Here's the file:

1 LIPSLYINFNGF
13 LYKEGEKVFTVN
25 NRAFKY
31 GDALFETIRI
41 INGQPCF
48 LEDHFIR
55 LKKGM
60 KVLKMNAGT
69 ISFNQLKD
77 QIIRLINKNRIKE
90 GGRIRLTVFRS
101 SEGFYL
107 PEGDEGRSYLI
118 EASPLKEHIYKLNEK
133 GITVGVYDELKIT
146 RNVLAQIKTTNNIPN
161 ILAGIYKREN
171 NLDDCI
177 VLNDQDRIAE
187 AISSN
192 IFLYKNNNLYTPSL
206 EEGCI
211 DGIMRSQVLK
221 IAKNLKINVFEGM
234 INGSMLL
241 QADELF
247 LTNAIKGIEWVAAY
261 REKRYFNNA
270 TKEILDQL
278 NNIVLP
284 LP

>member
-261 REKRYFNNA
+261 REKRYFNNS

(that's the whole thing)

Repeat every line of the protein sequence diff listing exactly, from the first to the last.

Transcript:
1 LIPSLYINFNGF
13 LYKEGEKVFTVN
25 NRAFKY
31 GDALFETIRI
41 INGQPCF
48 LEDHFIR
55 LKKGM
60 KVLKMNAGT
69 ISFNQLKD
77 QIIRLINKNRIKE
90 GGRIRLTVFRS
101 SEGFYL
107 PEGDEGRSYLI
118 EASPLKEHIYKLNEK
133 GITVGVYDELKIT
146 RNVLAQIKTTNNIPN
161 ILAGIYKREN
171 NLDDCI
177 VLNDQDRIAE
187 AISSN
192 IFLYKNNNLYTPSL
206 EEGCI
211 DGIMRSQVLK
221 IAKNLKINVFEGM
234 INGSMLL
241 QADELF
247 LTNAIKGIEWVAAY
261 REKRYFNNA
270 TKEILDQL
278 NNIVLP
284 LP

>member
-261 REKRYFNNA
+261 REKRYFNNS